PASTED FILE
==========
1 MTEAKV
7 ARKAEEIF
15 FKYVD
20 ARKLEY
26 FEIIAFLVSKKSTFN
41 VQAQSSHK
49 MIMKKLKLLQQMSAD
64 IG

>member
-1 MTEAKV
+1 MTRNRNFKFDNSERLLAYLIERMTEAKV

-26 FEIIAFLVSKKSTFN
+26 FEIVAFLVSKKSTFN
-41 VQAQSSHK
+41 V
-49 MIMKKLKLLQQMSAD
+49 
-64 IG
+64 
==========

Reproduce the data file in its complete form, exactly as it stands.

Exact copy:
1 MTEAKV
7 ARKAEEIF
15 FKYVD
20 ARKLEY
26 FEIIAFLVSKKSTFN
41 VQAQSSHK
49 MIMKKLKLLQQMSAD
64 IG

>member
-1 MTEAKV
+1 MTRNRNFKFDNSERLLAYLIERMTEAKV

-26 FEIIAFLVSKKSTFN
+26 FEIVAFLVSKKSTFN
-41 VQAQSSHK
+41 V
-49 MIMKKLKLLQQMSAD
+49 
-64 IG
+64 